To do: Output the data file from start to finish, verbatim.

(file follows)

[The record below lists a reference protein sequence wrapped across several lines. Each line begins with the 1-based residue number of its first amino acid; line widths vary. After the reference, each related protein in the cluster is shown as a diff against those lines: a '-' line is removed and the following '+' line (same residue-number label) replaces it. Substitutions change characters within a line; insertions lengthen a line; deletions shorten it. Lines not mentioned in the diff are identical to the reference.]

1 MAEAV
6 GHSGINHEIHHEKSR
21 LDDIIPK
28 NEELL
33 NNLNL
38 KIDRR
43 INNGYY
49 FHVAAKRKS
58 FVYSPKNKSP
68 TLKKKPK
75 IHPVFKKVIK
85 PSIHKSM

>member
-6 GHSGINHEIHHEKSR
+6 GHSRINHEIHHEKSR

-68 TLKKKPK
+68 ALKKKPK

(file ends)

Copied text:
[The record below lists a reference protein sequence wrapped across several lines. Each line begins with the 1-based residue number of its first amino acid; line widths vary. After the reference, each related protein in the cluster is shown as a diff against those lines: a '-' line is removed and the following '+' line (same residue-number label) replaces it. Substitutions change characters within a line; insertions lengthen a line; deletions shorten it. Lines not mentioned in the diff are identical to the reference.]

1 MAEAV
6 GHSGINHEIHHEKSR
21 LDDIIPK
28 NEELL
33 NNLNL
38 KIDRR
43 INNGYY
49 FHVAAKRKS
58 FVYSPKNKSP
68 TLKKKPK
75 IHPVFKKVIK
85 PSIHKSM

>member
-6 GHSGINHEIHHEKSR
+6 GHSRINHEIHHEKSR

-68 TLKKKPK
+68 ALKKKPK